This study examines whether information supplied about a student’s ability helps inform that student’s decision to enroll in Advanced Placement classes. Specifically, the information “signal” is the “AP Potential” message on the student’s PSAT Results Report, as written by the College Board. Students who score at a certain cut point on the PSAT get a message that says, “Congratulations! Your score shows you have potential for success in an at least one AP course!” or else a message that says, “Be sure to talk to your counselor about how to increase your preparedness.”
Students in Oakland Technical High School who took the PSAT in 2013 made up the sample of roughly five hundred sophomores. The intervention was as follows: Right before and after they received their PSAT results that included one of the AP Potential messages above, they were given a survey that asked them (1) how they perceived their academic abilities and their plans relative to attending college; (2) the number of AP courses they plan to take; (3) whether they would take the SAT; (4) the probability that they’d pass the exit exam; and (5) the probability that they’d graduate high school.
Analysts found that the AP signal contained information that led students to revise their beliefs about their ability and future academic plans from the first survey to the second. Specifically, the PSAT is a “negative information shock” on average, meaning that students tended to adjust down their beliefs about their ability. Students who got bad news revised their beliefs down by .286 points on a five-point scale, whereas those who got good news increased their beliefs about their academic ability by only .187 points. Of all the beliefs surveyed, however, expectations around AP course enrollment were most affected by the new information. Students who upwardly revised their expectations in response to the new information enrolled in more AP classes compared to those who did not revise expectations.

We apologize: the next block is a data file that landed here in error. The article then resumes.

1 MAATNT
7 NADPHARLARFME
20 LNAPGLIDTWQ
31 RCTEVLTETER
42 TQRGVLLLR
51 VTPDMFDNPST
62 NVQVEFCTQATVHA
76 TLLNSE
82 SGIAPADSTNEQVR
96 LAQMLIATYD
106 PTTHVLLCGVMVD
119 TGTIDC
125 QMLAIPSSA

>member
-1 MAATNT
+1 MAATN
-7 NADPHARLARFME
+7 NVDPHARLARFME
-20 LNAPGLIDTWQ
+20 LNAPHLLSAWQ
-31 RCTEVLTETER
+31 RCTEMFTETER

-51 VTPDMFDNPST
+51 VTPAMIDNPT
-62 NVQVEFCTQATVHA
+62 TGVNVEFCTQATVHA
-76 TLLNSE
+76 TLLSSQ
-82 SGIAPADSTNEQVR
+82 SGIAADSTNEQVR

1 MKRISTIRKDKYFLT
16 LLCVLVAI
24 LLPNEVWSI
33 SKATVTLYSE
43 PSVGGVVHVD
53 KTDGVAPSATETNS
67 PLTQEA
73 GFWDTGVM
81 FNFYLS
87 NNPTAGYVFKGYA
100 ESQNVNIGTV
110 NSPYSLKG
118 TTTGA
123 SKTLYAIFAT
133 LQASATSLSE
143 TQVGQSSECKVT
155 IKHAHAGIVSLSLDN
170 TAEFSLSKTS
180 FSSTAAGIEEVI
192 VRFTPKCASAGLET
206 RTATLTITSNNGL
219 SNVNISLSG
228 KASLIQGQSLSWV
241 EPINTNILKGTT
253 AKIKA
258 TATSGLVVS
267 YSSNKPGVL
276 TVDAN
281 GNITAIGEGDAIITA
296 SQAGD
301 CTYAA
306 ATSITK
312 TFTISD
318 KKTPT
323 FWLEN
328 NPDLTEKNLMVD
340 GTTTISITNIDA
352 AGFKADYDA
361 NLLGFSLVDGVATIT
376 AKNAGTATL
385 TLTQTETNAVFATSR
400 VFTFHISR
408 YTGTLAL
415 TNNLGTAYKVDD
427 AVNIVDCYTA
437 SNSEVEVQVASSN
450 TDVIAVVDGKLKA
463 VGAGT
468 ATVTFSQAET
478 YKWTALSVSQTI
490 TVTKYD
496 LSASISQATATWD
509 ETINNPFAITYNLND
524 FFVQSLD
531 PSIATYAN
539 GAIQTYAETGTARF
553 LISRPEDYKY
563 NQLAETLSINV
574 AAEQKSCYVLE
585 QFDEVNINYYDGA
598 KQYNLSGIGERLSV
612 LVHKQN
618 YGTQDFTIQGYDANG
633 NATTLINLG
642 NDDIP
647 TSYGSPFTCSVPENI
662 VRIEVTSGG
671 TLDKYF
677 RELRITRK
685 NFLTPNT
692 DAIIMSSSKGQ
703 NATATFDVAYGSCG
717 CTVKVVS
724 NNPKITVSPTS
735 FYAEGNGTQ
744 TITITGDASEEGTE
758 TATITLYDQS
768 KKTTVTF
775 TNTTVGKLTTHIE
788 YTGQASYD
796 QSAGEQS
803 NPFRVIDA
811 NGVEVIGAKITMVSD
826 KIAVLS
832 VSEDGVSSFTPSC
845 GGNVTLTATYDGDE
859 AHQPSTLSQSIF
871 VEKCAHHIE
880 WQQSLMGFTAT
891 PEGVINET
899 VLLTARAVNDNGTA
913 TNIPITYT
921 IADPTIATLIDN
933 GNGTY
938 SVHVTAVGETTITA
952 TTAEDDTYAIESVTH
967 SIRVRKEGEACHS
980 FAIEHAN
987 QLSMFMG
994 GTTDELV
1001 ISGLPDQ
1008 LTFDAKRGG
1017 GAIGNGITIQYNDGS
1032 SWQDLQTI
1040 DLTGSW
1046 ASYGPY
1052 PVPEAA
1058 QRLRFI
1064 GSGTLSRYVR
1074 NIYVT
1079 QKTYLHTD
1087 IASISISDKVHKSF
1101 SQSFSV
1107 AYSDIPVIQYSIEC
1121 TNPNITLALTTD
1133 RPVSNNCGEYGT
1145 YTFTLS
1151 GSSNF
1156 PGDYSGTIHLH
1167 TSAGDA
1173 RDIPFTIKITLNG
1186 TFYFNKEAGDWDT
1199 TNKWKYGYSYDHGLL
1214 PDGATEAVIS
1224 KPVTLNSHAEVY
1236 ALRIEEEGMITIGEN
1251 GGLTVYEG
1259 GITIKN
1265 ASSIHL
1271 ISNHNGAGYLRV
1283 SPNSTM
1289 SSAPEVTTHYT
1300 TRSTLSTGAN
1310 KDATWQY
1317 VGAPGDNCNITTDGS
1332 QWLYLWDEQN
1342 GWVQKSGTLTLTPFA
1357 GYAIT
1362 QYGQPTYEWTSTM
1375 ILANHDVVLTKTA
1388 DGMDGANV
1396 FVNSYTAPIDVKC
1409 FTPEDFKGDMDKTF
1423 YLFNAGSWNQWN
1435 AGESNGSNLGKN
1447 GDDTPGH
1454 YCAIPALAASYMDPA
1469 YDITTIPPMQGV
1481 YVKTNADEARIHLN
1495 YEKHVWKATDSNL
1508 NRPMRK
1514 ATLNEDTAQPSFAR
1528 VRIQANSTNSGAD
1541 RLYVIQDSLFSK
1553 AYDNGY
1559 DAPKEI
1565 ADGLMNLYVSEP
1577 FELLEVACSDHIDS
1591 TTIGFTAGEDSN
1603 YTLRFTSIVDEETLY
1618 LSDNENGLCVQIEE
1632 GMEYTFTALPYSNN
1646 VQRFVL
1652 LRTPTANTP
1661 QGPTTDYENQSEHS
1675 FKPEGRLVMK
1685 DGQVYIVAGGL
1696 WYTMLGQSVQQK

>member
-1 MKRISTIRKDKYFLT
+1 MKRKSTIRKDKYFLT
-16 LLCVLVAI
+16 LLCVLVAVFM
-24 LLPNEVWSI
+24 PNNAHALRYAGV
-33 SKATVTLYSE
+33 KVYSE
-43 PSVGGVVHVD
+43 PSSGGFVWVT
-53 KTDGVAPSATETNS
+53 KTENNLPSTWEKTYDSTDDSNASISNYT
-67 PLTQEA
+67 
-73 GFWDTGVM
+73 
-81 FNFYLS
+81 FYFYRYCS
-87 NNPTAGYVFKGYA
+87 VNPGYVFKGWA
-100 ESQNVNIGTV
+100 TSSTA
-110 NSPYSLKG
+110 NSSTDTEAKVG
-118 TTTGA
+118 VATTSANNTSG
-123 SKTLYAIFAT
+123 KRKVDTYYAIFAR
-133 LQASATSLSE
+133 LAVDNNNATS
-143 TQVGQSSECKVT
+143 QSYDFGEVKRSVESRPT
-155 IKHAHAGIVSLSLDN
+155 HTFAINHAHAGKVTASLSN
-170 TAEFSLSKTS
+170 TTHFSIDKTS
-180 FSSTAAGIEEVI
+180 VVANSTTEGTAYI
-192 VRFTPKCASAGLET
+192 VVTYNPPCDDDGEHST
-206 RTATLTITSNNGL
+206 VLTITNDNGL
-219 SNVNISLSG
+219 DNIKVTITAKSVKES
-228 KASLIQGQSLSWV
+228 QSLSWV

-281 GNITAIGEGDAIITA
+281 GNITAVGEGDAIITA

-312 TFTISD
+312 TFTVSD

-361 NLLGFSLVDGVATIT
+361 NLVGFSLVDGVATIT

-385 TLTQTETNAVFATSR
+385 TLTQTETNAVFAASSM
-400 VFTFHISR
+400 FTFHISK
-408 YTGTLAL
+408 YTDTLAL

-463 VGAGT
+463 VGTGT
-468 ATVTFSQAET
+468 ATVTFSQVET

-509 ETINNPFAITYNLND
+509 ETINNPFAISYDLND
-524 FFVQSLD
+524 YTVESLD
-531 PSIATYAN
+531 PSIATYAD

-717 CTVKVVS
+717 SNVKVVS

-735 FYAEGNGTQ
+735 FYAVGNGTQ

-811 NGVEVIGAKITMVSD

The authors also found that students at the margins who were surveyed (a group for which three-quarters were minorities) and told they had AP Potential enrolled in and passed approximately one more AP class the following semester—and were more likely to take and pass one or more AP exams. But these patterns did not hold for non-surveyed students, suggesting that filling out the survey itself increased the salience of the information and made for an “intensified treatment.” Yet students near the margin who didn’t get the AP Potential signal took fewer AP classes, even though both groups were nearly identical in ability. So there is both an upside and a downside to the intervention, depending on whether the message to students is positive or negative. Perhaps we should just deliver the good news?
SOURCE: Naihobe Gonzalez, "Information Shocks about Ability and the Decision to Enroll in Advanced Placement: Evidence from the PSAT," Mathematica (October 2015).